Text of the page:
# Chu Tsai-yü and 2^(1/12)

1. Sep 4, 2009

### 2^Oscar

Hey guys,

I've been writing an essay on 12-tone equal temperament and I've reached a point where I would like to show one of the early methods of calculating it.

I have searched on the internet but I have been unable to find his method... I can see how it can be done using continued fractions and logarithms but I'm unsure if they had the ability to calculate logarithms decimally in the 16th century? I would really appreciate it if someone could enlighten me :)

Oscar

2. Sep 4, 2009

### arildno

1. "but I'm unsure if they had the ability to calculate logarithms decimally in the 16th century? "
Nope.
Logarithms were introduced in the early 17th century by Napier.

2. "I've been writing an essay on 12-tone equal temperament "

i have no idea what this is, but I am intrigued:
I thought 12-tones (something?) was invented by Schönberg in the early 20th century?
But that is not what you are referring to?

3. Sep 4, 2009

### 2^Oscar

Schoenberg created 12 tone music - which is to say music which uses all 12 notes equally without a tonal centre - it is a tonal structure (or anti-structure if you will) and are how notes are played in relationship with each other. 12 tone temperaments are basically musical scales with an octave divided into 12 notes, and are ways of actually assigning certain frequencies to each note. Pythagoras is credited with the earliest system by using ratios from the harmonic series to 'stack' frequencies on top of each other and thus form a chromatic scale (within the confines of 2:1 ratio i.e. an octave).

The problem with this is that notes don't have equal 'gaps' between them they are irregular, and when modulating to other keys or playing with other instruments it becomes difficult. 12-tone equal temperament is essentially a way of tuning the chromatic scale with logarithmically equal gaps between the notes (the actual ratio being 1:21/12. (It is how modern instruemnts are tuned - interestingly it also means that in terms of creating pure harmony everything nowadays is out of tune!)

Inability to calculate 21/12 easily meant that equal temperament could not be tuned easily for many years after it was first theorised by Vincenzo Gallilei.

Chu Tsai-yü was the first person to calculate it and I was curious as to how he achieved this (I figured it would add some colour to my essay)

Here's some useful links if you're interested (I find this whole topic one of the most fascinating parts of mathematics):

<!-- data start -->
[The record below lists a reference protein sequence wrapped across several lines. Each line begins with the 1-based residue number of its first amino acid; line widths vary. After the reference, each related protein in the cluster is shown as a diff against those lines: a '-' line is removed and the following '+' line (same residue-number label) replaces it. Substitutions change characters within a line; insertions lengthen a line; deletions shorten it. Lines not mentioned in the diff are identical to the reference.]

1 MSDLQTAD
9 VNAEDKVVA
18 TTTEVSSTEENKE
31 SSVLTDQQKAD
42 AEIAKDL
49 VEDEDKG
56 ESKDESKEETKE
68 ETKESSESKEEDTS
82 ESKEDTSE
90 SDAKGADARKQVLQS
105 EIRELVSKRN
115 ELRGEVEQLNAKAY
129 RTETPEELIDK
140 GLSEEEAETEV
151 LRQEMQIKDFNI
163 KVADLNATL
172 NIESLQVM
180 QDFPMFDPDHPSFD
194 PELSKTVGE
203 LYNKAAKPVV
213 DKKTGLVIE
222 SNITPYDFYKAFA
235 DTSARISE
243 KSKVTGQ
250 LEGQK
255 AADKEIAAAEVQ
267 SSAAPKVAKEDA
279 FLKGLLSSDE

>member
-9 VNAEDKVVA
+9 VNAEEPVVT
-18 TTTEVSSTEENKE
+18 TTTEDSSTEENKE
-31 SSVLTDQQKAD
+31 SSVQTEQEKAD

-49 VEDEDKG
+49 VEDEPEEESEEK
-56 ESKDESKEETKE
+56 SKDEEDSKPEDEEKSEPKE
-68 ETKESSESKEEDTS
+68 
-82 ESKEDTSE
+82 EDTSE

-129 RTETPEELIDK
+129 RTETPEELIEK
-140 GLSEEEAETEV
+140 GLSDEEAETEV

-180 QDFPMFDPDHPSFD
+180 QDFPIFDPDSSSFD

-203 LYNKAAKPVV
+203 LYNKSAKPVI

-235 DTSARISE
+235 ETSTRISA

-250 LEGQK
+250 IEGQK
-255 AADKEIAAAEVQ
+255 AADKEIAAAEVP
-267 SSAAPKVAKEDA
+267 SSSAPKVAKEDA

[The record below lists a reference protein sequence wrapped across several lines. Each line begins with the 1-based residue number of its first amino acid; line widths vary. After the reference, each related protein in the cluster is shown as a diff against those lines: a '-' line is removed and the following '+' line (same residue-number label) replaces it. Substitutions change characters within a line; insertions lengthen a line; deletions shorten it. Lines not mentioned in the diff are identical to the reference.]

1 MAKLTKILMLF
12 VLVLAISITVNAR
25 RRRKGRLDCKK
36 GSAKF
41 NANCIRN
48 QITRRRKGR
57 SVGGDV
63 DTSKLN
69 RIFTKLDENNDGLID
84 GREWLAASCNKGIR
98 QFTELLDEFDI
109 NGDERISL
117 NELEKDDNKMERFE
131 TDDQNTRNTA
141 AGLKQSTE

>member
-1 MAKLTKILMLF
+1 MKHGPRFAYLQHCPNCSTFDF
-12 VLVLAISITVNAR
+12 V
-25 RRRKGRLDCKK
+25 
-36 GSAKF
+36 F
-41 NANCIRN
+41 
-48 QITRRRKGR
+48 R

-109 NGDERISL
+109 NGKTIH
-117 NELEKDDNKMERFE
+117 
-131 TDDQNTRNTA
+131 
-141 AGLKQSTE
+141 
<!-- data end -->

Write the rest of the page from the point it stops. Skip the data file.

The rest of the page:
http://www.skytopia.com/project/scale.html" [Broken]
http://www.davesabine.com/Music/Articles/PythagorasMathematicalTheoruminMusic/tabid/169/Default.aspx" [Broken]
http://en.wikipedia.org/wiki/Equal_temperament" [Broken]
http://en.wikipedia.org/wiki/Serialism" [Broken]

Hope this clarifies some points - thank you for your interest,
Oscar

Last edited by a moderator: May 4, 2017
4. Sep 4, 2009

### arildno

So, if I understand you correctly, the mathematical issue involved here boils down to calculating 2^(1/12)?

In that case, you may set up an iterative scheme with what is known as Newton's method:
$$x_{n}=x_{n-1}-\frac{x_{n-1}^{12}-2}{12x_{n-1}^{11}}, n=1,2...$$
Setting, say $x_{0}=1$,
we get that the next appoximate value is (by setting n=1):
$$x_{1}=x_{0}-\frac{x_{0}^{12}-2}{12x_{0}^{11}}=1+\frac{1}{12}=\frac{13}{12}$$

This first-order approximation, 13/12, is only 2.2% off the correct value; maybe that is what they used?

If you want a (vastly) better estimate, you might calculate $x_{2}$ in a similar manner.

5. Sep 4, 2009

### 2^Oscar

Oh of course I hadn't thought of Newton-Raphson.

Chu Tsai-yü expressed it to 9 decimal places so it was very much an approximation... but I am unsure as to whether this was the method he used as he calculated it at the end of the 16th century before Newton was even alive.

Mersenne was the first western mathematician to calculate it some years later, so he may possibly have used this method.

Thank you for the response, it is appreciated greatly,
Oscar

6. Sep 4, 2009

### arildno

I forgot to mention that the Newton-Rapsohn method, in the special case of estimating square roots, was invented by the Babylonians 3000 years ago.

As for the first-order approximation, the n-th root of "a" (x0=1) has the pleasingly simple form:
$$x_{1}=1+\frac{a-1}{n}$$
Many cultures may have fiddled out this one prior to Newton!

Possibly, a similar iterative scheme was used by Chu.

7. Sep 4, 2009

### 2^Oscar

Ok thank you very much for your help!

I had no idea Newton-Raphson went that far back, I find it fascinating to think that work that old could be applied to what is a relatively modern concept :)

Again, thank you very much for your help - I'd been stuck on this one for hours! This kind of mathematics really fascinates me - I've heard that many universities go into it in even greater depth which I am very much looking forward to :)

Many appreciations,
Oscar

8. Sep 4, 2009

### arildno

Thank YOU for providing many interesting links I am sure I, and many others here at PF, will enjoy reading!

9. Sep 4, 2009

### HallsofIvy

Staff Emeritus
Well, they didn't call it "Newton-Raphson" then!